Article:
Editor’s note: A reader shares her suggestions in a forum launched by Tuoi Tre (Youth) newspaper to welcome contributions on how to improve quality of life in Ho Chi Minh City.
Le Ngoc Hanh, a native of Binh Duong Province, approximately 30 kilometers from the city, hopes to make it less stuffy and thus improve quality of life.
Over the past several years, during the morning rush hour, I have seen shuttle buses carrying staffers and workers between Ho Chi Minh City and industrial parks in Binh Duong.
A number of young people now choose to work in the southern economic hub while commuting to work in Binh Duong and Dong Nai Province.
Ho Chi Minh City is choking on the increasingly swelling influx of commuters.
During peak and off-peak hours all year round, city streets are jammed with people and traffic thick with pollutants. Hospitals are brimming with patients while many schools have been grappling to cope as a massive migration boom has pushed the number of students enrolled to a record in recent years.
I’m not a Ho Chi Minh City resident, but I’m under the impression that the city has already been overwhelmed.
I sometimes travel back and forth between Binh Duong and Ho Chi Minh City. Though I’m generally excited before I depart, I always want to escape the hustle and bustle of the hub and the “obsessive” feeling I have whenever I see large bundles of electricity wires overhead.
Ho Chi Minh City has been a bustling melting pot for domestic migrants. Many of these people have been scraping out a living by cramming into slums in the overcrowded, expensive metropolis, which is in stark contrast to the sparsely populated cities nearby.
Take my hometown, Thu Dau Mot City, located in Binh Duong, for instance. Streets here are wide and seldom congested.
Many seats on modern buses are not taken, while a large number of apartments in high-rises remain unoccupied. Windy lake banks and parking areas stretch as far as the eye can see, surrounded by lush green areas.
To build or make repairs to a house on its old foundation requires relocating its furnishings and residents for a while. In this instance, the city, with a population of nearly 10 million, is in dire need of substantial improvements to its quality of life.
The municipal administration must have discussed master plans regarding its facelift for several years now, but the toughest problem remains how to relocate its residents properly.
I think it’s about time both permanent and temporary city residents reshuffled their lives. If possible, they should take the trouble to travel a little further from their dream city and settle in Binh Duong and Dong Nai if they land jobs there. This will help Ho Chi Minh City relieve its burden.
That would also help create the congruity and balance between the metropolis and neighboring provinces so that Ho Chi Minh City and many other cities will soon become better places to live.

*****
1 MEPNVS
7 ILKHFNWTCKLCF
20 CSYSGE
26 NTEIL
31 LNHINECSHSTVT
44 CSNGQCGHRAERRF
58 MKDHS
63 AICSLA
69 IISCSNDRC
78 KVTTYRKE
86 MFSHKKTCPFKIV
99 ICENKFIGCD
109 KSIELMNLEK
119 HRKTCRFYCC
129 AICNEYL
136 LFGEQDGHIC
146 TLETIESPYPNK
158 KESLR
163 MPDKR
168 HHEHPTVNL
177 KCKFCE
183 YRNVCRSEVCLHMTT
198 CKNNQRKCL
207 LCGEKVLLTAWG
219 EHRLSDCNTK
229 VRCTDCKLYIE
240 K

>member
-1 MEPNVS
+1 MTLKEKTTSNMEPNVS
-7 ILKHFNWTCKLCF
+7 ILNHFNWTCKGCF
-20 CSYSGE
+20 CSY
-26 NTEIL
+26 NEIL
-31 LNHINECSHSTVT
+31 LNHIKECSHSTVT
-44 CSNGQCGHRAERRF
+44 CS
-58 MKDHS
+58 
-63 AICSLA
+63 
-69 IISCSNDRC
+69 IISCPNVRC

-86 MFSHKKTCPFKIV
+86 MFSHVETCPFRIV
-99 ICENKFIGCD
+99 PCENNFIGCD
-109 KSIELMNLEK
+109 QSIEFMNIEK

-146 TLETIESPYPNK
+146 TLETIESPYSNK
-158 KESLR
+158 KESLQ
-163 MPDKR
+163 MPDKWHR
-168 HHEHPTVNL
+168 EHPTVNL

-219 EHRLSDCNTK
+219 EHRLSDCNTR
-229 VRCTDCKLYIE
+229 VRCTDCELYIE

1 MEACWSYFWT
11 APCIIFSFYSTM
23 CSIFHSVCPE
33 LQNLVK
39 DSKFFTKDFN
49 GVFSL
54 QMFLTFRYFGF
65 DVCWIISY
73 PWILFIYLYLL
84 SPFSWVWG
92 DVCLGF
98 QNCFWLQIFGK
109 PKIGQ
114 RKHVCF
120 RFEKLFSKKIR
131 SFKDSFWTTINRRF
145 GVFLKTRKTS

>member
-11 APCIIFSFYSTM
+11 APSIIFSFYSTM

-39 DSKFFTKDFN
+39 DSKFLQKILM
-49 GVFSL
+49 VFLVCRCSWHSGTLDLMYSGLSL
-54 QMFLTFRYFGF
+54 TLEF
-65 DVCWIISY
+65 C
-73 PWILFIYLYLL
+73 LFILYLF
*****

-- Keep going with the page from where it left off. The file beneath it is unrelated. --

Reshuffling and moving can make it quite difficult for you to adjust to the new environment, but that’s how you can help mitigate the daunting problems facing Ho Chi Minh City and make it more rewarding. Such a movement may also change your life for the better, who knows?
Boosting development of Ho Chi Minh City and adjacent provinces
To tap into Ho Chi Minh City’s stature as the southern center, with adjacent provinces and cities being labeled peripheral areas, it’s advisable that the administrative borders regarding investment be blurred. Only then can industry in Ho Chi Minh City grow and thrive on existing industrial and processing parks. The grey matter value would be augmented, and the development of new industries would be diverted to such neighboring provinces as Binh Duong, Dong Nai, and Ba Ria-Vung Tau.
When it comes to investment attraction, provinces in the proximity of Ho Chi Minh City enjoy a competitive edge regarding initial infrastructure, low land prices (as the real estate market has yet to develop), and cheap labor costs (the workforce has yet to demand high pay).
Ho Chi Minh City also boasts considerable strengths in its prominent stature as an economic hub with high import and export revenues, and hi-end services such as finance, banking, software technology, telecommunications, maritime and education.
Regional development cooperation which places the city at the core will better harness the competitive edge of both the metropolis and its neighbors.
Once the adjacent provinces and cities enjoy robust growth and are considered worth living in, Ho Chi Minh City, being the focal point, will definitely be a great place to live.
(Tran Thanh Liem)
This is a part of a series on ideas to make Ho Chi Minh City a better place to live in.